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Old 06-10-2014, 06:54 PM   #121
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That money comes from venture capital, if you're talking about the next big thing in technology.

I don't think VC funds are directly open to people because they probably have a high minimum and/or you need to know people.
...

So you are making my point for me (although I'm not declaring that it is a valid point, I'm just saying it is worth considering).

The 1 % 'ers can invest in a VC/hedge fund because they 'have the high minimums and know people'. But if we split that money up across a much larger population, far fewer (no one?) can meet those requirements.

We might lose out in terms of innovation. Then we will be outsourcing the low end and the high end jobs.

I dunno, maybe there is a place for a really rich 1% - you get things like the Gates Foundation, libraries, etc. Maybe having money in the hands of people who know how to create it and grow it isn't such a bad thing overall?Just a thought.

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Old 06-10-2014, 07:09 PM   #122
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1% may be investing in VC but they probably have way more invested elsewhere, probably in more conservative investments.

But we'd been talking about a hypothetical additional $1000 to either spend or invest, for people with middle-class and lower disposable incomes.

I would not be investing that $1000 directly in VC. Nor would the people making a lot less than me. They might splurge on other things or pay off longstanding bills.

I don't know how much VC is responsible for innovation though. Their game is to invest in a startup most likely to get a big IPO. So what have been the biggest IPOs in the last decade or two?

Facebook, Visa, Netscape, Twitter, LinkedIn, etc. Certainly many of these have become multibillion dollar businesses employing thousands of employees. But are they innovative or contribute to making the world better?

Maybe, maybe not. Twitter helped facilitate revolutions in Egypt and elsewhere but is mostly a time-wasting bit of entertainment.

Maybe Amazon? Well they changed the ways we shop, probably killed a lot of retail businesses.

Google probably got VC money. Well they brought advertising to the web in a big way, helped commercialize the Internet. Again, ambiguous if that was a good thing.
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Old 06-10-2014, 08:07 PM   #123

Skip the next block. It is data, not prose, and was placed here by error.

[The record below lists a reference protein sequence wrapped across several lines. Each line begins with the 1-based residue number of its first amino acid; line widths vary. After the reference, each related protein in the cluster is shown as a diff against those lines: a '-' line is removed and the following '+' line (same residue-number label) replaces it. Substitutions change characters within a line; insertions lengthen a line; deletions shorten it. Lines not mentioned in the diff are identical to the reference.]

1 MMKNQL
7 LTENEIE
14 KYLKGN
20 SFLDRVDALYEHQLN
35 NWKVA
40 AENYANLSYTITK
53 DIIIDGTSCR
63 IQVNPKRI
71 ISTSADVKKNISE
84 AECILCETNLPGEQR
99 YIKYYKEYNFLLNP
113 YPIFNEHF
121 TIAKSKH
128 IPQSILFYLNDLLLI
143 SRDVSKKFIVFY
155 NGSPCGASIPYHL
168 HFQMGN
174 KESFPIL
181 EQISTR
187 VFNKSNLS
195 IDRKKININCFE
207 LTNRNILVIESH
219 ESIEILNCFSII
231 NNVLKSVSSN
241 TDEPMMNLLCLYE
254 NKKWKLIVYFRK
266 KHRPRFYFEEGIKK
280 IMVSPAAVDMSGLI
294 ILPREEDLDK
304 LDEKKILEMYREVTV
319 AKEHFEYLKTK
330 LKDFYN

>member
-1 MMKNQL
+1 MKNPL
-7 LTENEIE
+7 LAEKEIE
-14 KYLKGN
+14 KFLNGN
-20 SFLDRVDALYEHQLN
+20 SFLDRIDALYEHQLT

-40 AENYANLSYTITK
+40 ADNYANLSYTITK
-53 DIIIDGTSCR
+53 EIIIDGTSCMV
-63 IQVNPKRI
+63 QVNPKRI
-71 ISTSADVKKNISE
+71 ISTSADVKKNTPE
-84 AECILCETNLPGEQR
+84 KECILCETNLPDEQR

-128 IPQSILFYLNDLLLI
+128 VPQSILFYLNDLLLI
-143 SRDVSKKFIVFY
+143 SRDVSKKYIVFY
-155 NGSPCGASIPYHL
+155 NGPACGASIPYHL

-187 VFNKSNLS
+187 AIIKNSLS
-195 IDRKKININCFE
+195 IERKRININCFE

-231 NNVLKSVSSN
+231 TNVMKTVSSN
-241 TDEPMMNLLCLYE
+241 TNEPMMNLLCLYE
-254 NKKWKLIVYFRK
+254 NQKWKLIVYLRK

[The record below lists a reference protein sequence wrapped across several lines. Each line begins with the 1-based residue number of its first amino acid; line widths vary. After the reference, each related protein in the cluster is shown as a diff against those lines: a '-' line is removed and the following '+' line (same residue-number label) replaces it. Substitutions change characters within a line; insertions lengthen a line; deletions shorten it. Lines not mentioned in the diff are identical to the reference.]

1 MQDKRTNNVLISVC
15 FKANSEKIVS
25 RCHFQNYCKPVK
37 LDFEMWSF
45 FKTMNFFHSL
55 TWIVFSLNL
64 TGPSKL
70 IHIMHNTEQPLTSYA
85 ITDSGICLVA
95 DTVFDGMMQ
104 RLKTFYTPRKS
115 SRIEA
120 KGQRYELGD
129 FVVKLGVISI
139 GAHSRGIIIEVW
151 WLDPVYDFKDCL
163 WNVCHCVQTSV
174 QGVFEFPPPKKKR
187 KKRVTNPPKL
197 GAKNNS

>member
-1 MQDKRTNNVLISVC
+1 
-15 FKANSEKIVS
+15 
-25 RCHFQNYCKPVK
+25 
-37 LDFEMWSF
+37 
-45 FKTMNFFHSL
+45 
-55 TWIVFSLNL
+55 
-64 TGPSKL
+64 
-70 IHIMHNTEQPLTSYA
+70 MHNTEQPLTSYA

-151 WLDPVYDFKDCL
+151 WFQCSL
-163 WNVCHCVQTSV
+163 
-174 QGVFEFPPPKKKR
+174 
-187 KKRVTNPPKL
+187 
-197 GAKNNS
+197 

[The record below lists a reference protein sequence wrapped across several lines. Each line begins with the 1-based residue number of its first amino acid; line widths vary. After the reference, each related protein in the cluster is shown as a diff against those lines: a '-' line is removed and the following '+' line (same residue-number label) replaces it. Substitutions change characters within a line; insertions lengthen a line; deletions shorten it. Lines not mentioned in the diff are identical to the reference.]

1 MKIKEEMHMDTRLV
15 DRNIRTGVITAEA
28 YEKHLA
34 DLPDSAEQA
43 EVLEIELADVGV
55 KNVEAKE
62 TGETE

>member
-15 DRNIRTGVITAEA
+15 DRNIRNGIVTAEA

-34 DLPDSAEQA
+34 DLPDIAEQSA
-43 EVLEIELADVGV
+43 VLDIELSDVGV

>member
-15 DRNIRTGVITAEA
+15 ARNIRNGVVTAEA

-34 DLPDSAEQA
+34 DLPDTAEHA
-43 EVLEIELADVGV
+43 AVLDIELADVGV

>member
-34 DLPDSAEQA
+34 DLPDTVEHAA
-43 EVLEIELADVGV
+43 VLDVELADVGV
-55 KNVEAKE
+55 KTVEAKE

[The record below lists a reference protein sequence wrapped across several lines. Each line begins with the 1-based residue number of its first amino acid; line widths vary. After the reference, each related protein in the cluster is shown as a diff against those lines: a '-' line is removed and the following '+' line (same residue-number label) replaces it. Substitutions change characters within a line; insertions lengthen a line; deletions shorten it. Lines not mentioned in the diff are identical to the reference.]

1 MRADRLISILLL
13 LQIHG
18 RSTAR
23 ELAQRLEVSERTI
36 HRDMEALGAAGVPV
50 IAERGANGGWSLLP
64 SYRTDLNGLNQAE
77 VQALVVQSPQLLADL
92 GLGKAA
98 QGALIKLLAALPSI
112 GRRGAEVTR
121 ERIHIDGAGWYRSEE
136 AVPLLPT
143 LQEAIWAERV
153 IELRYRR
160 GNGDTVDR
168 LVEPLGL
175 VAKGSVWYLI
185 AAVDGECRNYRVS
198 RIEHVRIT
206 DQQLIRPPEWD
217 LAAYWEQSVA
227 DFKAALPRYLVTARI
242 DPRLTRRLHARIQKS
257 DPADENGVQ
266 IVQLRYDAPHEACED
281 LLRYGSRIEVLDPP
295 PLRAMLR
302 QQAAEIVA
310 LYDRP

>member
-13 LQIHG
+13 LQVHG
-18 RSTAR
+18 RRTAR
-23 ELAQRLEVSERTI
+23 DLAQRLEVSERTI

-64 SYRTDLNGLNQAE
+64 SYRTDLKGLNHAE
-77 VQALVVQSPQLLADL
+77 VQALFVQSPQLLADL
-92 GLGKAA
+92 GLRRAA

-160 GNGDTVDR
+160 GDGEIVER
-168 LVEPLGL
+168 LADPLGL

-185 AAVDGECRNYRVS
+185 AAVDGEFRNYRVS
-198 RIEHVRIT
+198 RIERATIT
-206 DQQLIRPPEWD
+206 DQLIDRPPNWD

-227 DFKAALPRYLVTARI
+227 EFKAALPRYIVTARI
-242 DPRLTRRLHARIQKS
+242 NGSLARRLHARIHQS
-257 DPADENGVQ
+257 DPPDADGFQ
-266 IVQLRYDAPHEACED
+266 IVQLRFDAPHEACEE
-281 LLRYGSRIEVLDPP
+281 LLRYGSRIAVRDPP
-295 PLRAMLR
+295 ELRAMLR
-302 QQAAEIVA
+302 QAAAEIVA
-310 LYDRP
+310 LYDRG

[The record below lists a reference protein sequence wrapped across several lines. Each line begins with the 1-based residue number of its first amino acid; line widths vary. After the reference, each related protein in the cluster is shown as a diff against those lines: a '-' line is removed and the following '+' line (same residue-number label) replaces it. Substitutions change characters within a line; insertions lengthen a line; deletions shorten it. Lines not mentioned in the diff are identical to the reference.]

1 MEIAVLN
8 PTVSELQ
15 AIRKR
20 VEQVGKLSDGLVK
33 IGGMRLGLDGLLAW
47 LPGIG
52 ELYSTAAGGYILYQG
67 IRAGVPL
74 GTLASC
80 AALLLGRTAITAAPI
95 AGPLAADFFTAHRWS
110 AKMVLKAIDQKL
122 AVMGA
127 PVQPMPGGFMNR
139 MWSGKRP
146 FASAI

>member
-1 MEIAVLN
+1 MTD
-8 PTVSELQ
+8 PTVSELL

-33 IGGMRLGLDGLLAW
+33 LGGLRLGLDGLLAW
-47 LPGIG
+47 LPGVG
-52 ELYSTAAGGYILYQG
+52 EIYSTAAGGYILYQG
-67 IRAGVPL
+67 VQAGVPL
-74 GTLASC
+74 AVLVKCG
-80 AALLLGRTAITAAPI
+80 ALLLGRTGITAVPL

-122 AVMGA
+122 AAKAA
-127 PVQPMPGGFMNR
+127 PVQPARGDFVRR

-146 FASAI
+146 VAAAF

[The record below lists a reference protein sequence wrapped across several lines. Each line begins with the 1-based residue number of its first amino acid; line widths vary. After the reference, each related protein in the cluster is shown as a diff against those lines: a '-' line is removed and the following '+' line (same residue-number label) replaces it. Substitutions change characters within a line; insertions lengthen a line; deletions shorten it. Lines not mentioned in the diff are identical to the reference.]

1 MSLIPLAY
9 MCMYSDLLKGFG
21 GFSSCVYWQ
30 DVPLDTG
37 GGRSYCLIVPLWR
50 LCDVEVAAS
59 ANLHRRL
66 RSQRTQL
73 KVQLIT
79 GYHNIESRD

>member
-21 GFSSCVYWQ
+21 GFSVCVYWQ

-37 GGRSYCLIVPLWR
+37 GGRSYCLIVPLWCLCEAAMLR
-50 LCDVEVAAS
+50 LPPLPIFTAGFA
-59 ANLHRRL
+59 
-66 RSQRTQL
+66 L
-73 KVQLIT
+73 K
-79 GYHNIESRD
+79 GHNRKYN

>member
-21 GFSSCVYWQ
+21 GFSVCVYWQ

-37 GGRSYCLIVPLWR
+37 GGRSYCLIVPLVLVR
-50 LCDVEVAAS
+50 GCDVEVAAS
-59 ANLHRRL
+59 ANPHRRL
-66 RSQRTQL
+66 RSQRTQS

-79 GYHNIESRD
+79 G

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The article opens with this introduction:
Four out of 5 U.S. adults struggle with joblessness, near-poverty or reliance on welfare for at least parts of their lives, a sign of deteriorating economic security and an elusive American dream.
Near-poverty? That's me, back when I was in school. Yes, for part of my life like the article says. I struggled, yes, but I enjoyed that time of my life too.
I think if you Google terms like wealth inequality, return to gilded age, poverty in America, who were the winners and losers in the last recovery and disappearing middle class, you will find and abundance of articles and statistics on the issue, similar to the findings from Merrill Lynch / Bank of America analysts' review of Piketty's book. The issue isn't whether or not you agree with some of the wording in a single article - the issue is the real life problem and the metrics used to document it by economists and think tanks world wide.
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Old 06-10-2014, 08:38 PM   #124
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Not dead money but not as efficient as if it would be spent, since 70% of the GDP is from consumption.

If I got an extra $1000 from the IRS, I wouldn't spend $1000 more than what I was already spending. I wouldn't necessarily buy a new camera or other expensive gear because I can afford to buy those things at any time.

But someone who has half or even less in disposable income is more likely to spend the windfall.

Now my saving that $1000 or buying more Wellsley does put the money to work. But there is no shortage of money going into financial assets these days. What is needed is more to contribute to aggregate demand.
Anyone remember the "Yacht Tax"? Yeah, we're gonna hit those rich folks in the pocket, alrighty!

Who got hurt? The hourly people who were building those boats all got laid off bc the rich stopped buying!

That was a really good idea....

Now the rich are building boats and mansions...construction, electricians, pavers, real estate agents, caterers, florists, etc etc all get jobs.
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Old 06-10-2014, 08:55 PM   #125
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Folks get angry because the rich have too much money to spend. Others are sore because they spend too little. Geez.

They ain't burying it. It is either being spent on things (good for the economy) or being invested in businesses (good for the economy).
It really isn't about the economy. It's all about envy. Numerous studies show that a majority of people would rather have less themselves, if they nevertheless had more than their neighbors, than have more with neighbors who had even more.
It reminds me of the grade school game king of the mountain, where one boy stands on higher ground and tries to repel all challengers.

Ha
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Old 06-10-2014, 08:58 PM   #126